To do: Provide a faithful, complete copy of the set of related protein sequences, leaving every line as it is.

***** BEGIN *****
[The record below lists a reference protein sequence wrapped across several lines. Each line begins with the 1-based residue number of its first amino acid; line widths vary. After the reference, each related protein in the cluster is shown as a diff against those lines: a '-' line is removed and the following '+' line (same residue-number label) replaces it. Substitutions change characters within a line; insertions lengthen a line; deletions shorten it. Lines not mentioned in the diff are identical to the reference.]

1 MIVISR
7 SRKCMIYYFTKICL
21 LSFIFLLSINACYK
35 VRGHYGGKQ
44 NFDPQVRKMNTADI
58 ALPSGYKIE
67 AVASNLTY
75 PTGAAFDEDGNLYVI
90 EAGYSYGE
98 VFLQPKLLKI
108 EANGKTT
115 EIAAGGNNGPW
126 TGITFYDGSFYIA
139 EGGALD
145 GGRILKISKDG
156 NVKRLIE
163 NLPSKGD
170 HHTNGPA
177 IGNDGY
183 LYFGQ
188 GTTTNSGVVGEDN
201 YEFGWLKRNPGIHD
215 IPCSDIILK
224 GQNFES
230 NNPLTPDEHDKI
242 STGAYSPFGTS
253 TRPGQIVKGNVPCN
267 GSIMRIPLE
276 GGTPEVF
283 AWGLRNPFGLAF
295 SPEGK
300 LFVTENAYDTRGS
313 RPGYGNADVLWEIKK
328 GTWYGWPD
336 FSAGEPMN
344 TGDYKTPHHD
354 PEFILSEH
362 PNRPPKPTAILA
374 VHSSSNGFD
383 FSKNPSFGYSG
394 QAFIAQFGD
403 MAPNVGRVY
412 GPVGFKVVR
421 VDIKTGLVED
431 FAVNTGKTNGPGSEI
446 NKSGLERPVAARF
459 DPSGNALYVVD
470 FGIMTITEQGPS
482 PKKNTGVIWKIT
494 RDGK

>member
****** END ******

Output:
[The record below lists a reference protein sequence wrapped across several lines. Each line begins with the 1-based residue number of its first amino acid; line widths vary. After the reference, each related protein in the cluster is shown as a diff against those lines: a '-' line is removed and the following '+' line (same residue-number label) replaces it. Substitutions change characters within a line; insertions lengthen a line; deletions shorten it. Lines not mentioned in the diff are identical to the reference.]

1 MIVISR
7 SRKCMIYYFTKICL
21 LSFIFLLSINACYK
35 VRGHYGGKQ
44 NFDPQVRKMNTADI
58 ALPSGYKIE
67 AVASNLTY
75 PTGAAFDEDGNLYVI
90 EAGYSYGE
98 VFLQPKLLKI
108 EANGKTT
115 EIAAGGNNGPW
126 TGITFYDGSFYIA
139 EGGALD
145 GGRILKISKDG
156 NVKRLIE
163 NLPSKGD
170 HHTNGPA
177 IGNDGY
183 LYFGQ
188 GTTTNSGVVGEDN
201 YEFGWLKRNPGIHD
215 IPCSDIILK
224 GQNFES
230 NNPLTPDEHDKI
242 STGAYSPFGTS
253 TRPGQIVKGNVPCN
267 GSIMRIPLE
276 GGTPEVF
283 AWGLRNPFGLAF
295 SPEGK
300 LFVTENAYDTRGS
313 RPGYGNADVLWEIKK
328 GTWYGWPD
336 FSAGEPMN
344 TGDYKTPHHD
354 PEFILSEH
362 PNRPPKPTAILA
374 VHSSSNGFD
383 FSKNPSFGYSG
394 QAFIAQFGD
403 MAPNVGRVY
412 GPVGFKVVR
421 VDIKTGLVED
431 FAVNTGKTNGPGSEI
446 NKSGLERPVAARF
459 DPSGNALYVVD
470 FGIMTITEQGPS
482 PKKNTGVIWKIT
494 RDGK

>member